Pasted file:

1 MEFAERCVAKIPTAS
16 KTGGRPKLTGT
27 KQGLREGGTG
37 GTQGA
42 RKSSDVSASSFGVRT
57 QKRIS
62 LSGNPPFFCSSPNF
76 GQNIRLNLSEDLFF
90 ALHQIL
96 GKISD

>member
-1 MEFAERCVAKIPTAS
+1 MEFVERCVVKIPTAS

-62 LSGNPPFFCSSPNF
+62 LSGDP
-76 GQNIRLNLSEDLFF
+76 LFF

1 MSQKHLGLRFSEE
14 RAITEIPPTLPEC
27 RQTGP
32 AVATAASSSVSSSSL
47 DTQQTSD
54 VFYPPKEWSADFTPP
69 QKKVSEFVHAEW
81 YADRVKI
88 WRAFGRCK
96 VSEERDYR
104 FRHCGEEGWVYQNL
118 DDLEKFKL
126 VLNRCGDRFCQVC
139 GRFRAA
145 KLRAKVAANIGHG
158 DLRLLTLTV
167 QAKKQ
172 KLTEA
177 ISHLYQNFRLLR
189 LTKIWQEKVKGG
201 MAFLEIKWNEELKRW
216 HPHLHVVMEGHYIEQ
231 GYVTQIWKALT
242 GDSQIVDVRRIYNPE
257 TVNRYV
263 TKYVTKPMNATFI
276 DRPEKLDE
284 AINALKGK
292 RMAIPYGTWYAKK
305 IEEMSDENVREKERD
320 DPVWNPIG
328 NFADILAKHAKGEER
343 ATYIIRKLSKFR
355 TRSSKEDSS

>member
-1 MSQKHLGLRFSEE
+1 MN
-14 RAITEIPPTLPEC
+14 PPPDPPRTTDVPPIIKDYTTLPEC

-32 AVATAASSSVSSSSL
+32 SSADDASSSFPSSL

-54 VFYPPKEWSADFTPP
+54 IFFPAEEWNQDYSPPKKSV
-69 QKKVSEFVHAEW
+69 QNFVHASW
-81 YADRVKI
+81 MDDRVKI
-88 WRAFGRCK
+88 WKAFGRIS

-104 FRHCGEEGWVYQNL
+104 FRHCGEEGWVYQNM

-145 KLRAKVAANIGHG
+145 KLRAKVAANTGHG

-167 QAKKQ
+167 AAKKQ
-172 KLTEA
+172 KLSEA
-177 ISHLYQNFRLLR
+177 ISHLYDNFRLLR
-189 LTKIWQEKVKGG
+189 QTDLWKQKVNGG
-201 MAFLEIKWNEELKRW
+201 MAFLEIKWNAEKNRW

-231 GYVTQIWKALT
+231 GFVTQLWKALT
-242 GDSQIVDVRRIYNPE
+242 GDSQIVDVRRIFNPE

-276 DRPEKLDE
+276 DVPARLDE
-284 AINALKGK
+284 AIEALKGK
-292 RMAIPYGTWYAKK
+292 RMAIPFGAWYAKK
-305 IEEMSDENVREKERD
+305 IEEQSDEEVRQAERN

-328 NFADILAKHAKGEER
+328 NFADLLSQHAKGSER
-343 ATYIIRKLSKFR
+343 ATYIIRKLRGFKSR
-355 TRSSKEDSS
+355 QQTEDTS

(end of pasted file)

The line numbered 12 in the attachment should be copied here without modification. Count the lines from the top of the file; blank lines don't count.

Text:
-1 MEFAERCVAKIPTAS